In the second experiment, we used two off-axis microholes and show that the DH-metalens are able to retrieve their 3D position. The diagram of this experiment is shown in Figure 5A. The relationship between the rotation angle (θ) in the image at a fixed imaging distance of 6.9 cm and object distance is shown in Figure 5B. The transverse positions of the two microholes are also measured to be (−242.5 μm, 471.3 μm) and (457.6 μm, −162.5 μm) according to the images. Based on the results above, the 3D position information of the micro-sources can be obtained. These two experiments show the potential of our DH-PSF in 3D tracking and imaging of fluorescent molecules or particles.

Experimental imaging of two moving microholes. (A) Images of two off-axis point sources (microholes) moving along the optical axis by fixing the imaging distance at 6.9 cm. Images for five object distances are shown. (B) Theoretically calculated and experimentally obtained rotation angle (θ) in the image as a function of the object distance.
Figure 5:

Experimental imaging of two moving microholes.

(A) Images of two off-axis point sources (microholes) moving along the optical axis by fixing the imaging distance at 6.9 cm. Images for five object distances are shown. (B) Theoretically calculated and experimentally obtained rotation angle (θ) in the image as a function of the object distance.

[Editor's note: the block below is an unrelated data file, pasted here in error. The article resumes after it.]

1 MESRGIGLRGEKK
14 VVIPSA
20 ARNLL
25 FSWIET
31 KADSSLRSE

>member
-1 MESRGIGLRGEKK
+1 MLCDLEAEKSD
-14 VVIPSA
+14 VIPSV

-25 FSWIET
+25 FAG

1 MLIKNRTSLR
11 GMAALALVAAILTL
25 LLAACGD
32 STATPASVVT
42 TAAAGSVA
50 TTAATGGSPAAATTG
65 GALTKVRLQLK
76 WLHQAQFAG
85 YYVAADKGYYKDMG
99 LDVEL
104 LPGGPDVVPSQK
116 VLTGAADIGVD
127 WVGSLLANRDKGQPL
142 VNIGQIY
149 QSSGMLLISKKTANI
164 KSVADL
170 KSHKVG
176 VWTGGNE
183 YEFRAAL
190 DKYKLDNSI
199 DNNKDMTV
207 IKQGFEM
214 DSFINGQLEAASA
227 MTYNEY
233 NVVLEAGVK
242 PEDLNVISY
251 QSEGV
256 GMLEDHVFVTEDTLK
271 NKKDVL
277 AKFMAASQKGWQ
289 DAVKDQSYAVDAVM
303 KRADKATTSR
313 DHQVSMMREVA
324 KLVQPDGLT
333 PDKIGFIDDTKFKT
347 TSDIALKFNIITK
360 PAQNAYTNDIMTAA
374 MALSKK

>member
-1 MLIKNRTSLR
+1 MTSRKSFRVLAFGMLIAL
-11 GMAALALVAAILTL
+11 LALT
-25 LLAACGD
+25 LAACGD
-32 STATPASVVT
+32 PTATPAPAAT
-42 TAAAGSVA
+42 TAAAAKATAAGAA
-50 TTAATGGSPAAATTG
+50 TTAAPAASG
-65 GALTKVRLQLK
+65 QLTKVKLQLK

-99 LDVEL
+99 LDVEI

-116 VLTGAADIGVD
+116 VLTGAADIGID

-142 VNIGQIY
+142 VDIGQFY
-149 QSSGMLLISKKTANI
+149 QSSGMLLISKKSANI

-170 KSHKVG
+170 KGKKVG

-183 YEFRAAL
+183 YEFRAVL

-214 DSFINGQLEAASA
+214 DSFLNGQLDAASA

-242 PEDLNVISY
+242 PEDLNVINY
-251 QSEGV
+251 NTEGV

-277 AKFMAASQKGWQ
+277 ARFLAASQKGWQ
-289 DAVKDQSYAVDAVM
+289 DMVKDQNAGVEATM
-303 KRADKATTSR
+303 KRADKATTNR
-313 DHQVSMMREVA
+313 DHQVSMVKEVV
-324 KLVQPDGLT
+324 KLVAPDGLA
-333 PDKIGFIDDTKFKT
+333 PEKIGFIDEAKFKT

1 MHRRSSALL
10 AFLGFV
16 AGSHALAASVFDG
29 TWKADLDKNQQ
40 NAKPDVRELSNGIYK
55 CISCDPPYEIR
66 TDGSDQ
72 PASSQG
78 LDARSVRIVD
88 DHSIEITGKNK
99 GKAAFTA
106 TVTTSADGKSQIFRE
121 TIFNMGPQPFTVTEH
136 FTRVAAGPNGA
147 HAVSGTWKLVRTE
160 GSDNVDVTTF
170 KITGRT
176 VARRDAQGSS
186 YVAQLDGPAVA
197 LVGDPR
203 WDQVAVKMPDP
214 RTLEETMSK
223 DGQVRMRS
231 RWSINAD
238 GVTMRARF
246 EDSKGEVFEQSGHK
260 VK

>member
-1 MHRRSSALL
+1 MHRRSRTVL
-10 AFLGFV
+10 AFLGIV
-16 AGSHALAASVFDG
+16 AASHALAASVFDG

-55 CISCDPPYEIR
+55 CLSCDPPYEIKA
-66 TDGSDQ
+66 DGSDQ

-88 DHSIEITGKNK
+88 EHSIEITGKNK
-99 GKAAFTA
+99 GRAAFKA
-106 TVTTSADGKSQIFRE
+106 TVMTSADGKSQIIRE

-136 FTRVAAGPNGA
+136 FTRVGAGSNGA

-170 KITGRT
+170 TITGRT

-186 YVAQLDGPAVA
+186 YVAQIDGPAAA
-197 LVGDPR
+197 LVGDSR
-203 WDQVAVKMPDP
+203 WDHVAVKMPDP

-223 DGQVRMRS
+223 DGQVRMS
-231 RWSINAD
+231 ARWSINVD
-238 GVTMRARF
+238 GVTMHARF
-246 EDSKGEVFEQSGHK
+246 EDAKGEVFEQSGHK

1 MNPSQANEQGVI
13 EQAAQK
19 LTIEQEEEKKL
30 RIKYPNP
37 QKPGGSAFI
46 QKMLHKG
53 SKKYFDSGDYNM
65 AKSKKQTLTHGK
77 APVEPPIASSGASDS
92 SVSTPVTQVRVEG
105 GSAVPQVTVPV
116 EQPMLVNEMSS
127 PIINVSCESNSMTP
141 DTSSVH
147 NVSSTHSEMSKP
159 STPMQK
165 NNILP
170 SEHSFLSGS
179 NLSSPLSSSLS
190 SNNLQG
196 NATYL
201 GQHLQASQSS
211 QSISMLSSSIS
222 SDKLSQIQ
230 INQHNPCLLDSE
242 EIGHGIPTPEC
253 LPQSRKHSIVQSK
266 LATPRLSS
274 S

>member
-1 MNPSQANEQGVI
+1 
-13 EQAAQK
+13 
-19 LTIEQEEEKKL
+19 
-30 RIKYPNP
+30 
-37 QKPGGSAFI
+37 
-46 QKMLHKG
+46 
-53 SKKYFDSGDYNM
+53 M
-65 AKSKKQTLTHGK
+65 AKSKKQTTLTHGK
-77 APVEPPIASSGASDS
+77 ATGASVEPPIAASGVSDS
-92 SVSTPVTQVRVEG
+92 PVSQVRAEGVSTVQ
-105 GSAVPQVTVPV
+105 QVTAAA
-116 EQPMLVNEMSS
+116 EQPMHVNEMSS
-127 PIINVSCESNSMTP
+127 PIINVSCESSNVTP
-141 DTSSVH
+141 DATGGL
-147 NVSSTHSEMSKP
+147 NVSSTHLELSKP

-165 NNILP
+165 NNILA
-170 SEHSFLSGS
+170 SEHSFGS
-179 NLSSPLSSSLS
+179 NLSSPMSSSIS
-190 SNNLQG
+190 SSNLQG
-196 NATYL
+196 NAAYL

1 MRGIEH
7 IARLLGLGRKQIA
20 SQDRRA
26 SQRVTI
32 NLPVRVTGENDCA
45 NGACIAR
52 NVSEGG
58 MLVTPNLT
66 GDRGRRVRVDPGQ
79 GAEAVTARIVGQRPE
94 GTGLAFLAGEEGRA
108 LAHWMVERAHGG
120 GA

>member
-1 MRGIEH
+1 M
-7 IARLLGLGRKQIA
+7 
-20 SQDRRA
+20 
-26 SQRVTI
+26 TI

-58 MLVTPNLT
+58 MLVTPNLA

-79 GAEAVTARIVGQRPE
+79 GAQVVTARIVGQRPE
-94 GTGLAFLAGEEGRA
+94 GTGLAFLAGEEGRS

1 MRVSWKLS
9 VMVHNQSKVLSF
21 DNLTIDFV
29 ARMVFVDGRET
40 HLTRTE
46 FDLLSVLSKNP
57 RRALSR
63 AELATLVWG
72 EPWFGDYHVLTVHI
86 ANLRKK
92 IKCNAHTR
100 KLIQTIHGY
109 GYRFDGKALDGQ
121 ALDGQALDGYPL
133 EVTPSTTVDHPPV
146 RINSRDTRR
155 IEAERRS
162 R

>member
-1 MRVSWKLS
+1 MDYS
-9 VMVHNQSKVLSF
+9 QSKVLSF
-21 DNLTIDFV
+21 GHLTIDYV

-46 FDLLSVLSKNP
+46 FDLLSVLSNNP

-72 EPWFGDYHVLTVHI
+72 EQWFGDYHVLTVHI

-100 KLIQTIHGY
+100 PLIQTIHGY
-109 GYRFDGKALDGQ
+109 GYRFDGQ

5 Conclusions

On the basis of a plasmonic GM, we have demonstrated an ultracompact DH-PSF with subwavelength thickness for the first time. By adopting a new optimization method, the designed phase mask is more efficient than previous works. The integration of a DH-PSF and a metalens on a single metasurface provides a compact, ultralight, and cost-efficient system with an extended distance of both the object depth and the imaging distance. Moreover, the optical setup can work in different polarization states and a broad bandwidth. The demonstrated experiments on 3D imaging of micro-sources prove that this DH-metalens can be used in real-world imaging technologies with compressed and integrated imaging system.

Acknowledgments

We kindly acknowledge the financial support by the National Natural Science Foundation of China (91750205), National Natural Science Foundation of China (61774155), and Bill & Melinda Gates Foundation (OPP1119542).

References

Supplementary Material

The online version of this article offers supplementary material (https://doi.org/10.1515/nanoph-2018-0216).

About the article

Received: 2018-12-12

Revised: 2019-01-11

Accepted: 2019-01-13

Published Online: 2019-01-25


Citation Information: Nanophotonics, Volume 8, Issue 3, Pages 451–458, ISSN (Online) 2192-8614, DOI: https://doi.org/10.1515/nanoph-2018-0216.

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©2019 Jihua Zhang, Chunlei Guo et al., published by De Gruyter, Berlin/Boston. This work is licensed under the Creative Commons Attribution 4.0 Public License. BY 4.0